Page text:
But why do you use fresnel in your 2" tv? With 1" picture I was quite happy using regular 3" lens. And for something about 4" regular round 2x lens is expensive/cumbersome/hard to find and needs to sit too far from the disc.
Thanks for your info!

PostPosted: Sat Jun 19, 2010 8:47 pm
by Klaas Robers
I don't like the magnifying glasses. I have two, one is 9 cm diameter and circular, the other rectangular and 7 cm wide, but both give reflections from the room behind me. I have the idea that fresnel lenses also give reflections. I never found a magnifying glass with anti reflection coatings. That would solve the problem.

The original Baird magnifying glass had 2 lenses. I have also seen that in old slide viewers. There are 2 lenses, one large, the other smaller. They were designed to watch a picture of 24 x 36 mm, that is about 2" in diameter. At the Convention I have seen members using such a viewer in front of their Nipkow disc. But they as well give reflections. And they have a narrow viewing field. Two eyes at the time.

PostPosted: Sun Jun 20, 2010 1:50 am
by dominicbeesley
I used the Fresnel for three reasons.

1) I had used a normal lens and it cause a fair bit of a "fish-eye" effect
2) I had some fresnel material to try out
3) being a flat sheet was a lot easier to cut to the required size and mount in a little box.

It does reflect light from the room but not too badly, being flat it would be easy to add a layer of non-reflective film to when I get some. I'm currently restoring a Pye V4 television and this has a purple plexiglass implosion screen - it looks strange when the set is switched off but when playing it reduces glare and gives a very good picture.

The stuff for cars might be a bit coarse the reading lenses would probably be better...I'll keep an eye out for some. I too have a credit card one somewhere that came with the magazine Elektor - it's very useful for reading small component numbers!

Fresnels are used for rear-view magnifiers because a normal lens 50cm diameter would be difficult to stick to the back window and very very heavy!

Another idea you could try is to make your own lens like the old TV magnifiers - fill something see thru and the right shape with ground nut oil?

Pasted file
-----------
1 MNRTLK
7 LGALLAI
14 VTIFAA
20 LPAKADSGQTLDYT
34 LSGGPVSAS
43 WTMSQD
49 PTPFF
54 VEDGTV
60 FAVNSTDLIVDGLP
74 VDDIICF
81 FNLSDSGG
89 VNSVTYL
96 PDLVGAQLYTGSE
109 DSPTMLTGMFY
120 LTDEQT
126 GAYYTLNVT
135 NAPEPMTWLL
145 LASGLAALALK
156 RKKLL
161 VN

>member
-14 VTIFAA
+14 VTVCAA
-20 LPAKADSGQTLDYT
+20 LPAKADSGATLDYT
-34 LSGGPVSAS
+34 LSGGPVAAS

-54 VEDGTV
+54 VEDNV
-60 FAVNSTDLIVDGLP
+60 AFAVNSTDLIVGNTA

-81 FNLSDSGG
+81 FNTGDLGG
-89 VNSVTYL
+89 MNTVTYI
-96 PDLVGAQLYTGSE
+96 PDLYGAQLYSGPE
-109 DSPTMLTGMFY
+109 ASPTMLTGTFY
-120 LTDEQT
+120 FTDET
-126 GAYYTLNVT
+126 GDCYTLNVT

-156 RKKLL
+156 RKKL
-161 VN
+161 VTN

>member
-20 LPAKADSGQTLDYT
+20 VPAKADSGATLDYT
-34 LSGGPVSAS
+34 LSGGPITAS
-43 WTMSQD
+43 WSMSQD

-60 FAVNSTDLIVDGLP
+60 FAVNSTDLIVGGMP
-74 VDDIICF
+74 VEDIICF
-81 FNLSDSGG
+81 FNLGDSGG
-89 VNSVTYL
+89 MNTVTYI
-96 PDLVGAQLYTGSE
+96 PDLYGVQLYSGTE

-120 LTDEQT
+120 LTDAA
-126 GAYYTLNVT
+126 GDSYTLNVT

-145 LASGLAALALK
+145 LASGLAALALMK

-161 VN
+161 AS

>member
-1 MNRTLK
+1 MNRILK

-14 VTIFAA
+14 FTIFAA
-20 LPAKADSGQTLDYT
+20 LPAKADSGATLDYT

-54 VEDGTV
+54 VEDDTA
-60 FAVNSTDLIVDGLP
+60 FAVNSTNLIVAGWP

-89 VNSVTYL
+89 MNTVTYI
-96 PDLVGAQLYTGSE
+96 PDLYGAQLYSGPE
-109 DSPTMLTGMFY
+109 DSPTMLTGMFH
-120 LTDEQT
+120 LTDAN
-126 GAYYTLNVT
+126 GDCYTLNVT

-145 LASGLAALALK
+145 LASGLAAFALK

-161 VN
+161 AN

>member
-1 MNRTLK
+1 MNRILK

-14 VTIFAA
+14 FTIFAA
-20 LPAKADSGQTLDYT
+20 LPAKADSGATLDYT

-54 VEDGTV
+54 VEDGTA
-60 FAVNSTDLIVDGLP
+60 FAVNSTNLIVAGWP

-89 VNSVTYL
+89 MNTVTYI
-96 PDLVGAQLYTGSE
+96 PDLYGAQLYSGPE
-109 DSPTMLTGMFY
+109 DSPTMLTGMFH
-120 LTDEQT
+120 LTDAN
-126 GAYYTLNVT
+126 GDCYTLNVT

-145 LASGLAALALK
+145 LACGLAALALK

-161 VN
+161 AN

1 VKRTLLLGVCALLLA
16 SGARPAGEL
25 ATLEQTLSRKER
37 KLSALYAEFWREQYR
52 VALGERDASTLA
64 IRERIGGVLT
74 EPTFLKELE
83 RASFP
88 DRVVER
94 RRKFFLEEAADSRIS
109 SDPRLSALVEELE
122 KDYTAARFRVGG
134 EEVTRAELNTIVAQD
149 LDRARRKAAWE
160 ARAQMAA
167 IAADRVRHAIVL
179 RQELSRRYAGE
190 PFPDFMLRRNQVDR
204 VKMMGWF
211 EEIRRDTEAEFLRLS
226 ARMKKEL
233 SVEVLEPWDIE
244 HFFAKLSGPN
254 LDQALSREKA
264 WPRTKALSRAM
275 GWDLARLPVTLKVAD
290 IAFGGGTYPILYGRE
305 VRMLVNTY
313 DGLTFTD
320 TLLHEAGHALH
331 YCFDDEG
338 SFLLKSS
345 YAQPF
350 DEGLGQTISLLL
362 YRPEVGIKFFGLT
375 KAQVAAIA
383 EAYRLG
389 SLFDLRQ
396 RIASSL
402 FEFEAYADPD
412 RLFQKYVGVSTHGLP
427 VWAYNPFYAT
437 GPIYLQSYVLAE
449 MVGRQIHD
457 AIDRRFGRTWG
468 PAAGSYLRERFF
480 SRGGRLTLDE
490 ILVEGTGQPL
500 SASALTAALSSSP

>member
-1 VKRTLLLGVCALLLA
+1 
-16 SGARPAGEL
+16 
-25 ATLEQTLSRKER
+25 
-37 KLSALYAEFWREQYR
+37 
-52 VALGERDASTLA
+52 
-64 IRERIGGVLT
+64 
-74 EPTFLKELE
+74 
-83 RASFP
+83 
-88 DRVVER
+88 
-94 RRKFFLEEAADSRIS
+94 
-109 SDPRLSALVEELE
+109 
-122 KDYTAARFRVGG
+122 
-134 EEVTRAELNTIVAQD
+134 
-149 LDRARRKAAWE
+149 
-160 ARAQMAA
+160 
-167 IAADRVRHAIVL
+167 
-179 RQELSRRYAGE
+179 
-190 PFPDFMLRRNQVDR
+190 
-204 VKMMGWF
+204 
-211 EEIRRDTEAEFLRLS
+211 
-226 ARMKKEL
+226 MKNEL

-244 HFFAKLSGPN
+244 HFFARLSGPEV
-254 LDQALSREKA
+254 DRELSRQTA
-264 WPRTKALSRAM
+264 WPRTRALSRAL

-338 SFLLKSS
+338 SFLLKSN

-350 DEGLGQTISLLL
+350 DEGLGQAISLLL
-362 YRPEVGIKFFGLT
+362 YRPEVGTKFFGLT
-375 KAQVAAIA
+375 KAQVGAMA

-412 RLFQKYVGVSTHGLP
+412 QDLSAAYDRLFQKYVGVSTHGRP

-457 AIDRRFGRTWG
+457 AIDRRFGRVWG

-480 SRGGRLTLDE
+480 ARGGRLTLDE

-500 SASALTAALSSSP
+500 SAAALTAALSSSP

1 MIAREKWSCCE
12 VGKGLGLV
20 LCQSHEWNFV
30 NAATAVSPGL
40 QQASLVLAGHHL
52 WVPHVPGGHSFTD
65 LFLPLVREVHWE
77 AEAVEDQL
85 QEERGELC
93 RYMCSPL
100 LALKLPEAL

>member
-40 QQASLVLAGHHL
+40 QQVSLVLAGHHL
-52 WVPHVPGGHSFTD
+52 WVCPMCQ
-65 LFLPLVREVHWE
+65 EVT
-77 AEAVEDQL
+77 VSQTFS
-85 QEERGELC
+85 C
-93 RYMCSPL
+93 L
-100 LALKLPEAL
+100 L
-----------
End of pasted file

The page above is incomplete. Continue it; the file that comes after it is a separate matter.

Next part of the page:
PostPosted: Sun Jun 20, 2010 7:03 am
by holtzman
In 60 lines disc tv, the image is so dim that you have to darken the room before watching. Even with 30 leds it's not brighter than my four-led first mockup tv! Once it's twilight around, reflections are much less visible, if there are any. I tried to place a conic shield around lens, like that "tunnel" in Baird's commercial tv, it eliminated some reflections but was not that nessesary. And the viewing angle is already narrow because disc is made of thick plastic and I didn't want to counter-sink the holes.
Another point - the lens add some reality illusion effect, it's like a window to another world :) What I don't like indeed are LCDs and plasmas - no reflections, but no life...

Re: 1500 RPM Machine

PostPosted: Thu Oct 26, 2017 12:52 am
by Robonz
Hi Maksim

Wow, I love the flexible drive between the 1500rpm disc and the interrupter drum, I never would have guessed. I saw your youtube video which kept me guessing. I had to dig through these old threads to find it.

i am keen to try a two or three turns Nipkow disc. I am thinking of using a disc interrupter though.

I think you have two of the best mechanical TV's I have seen. Do you plan to build anymore or have any ideas that you would build if you had the time? I would be interested to hear.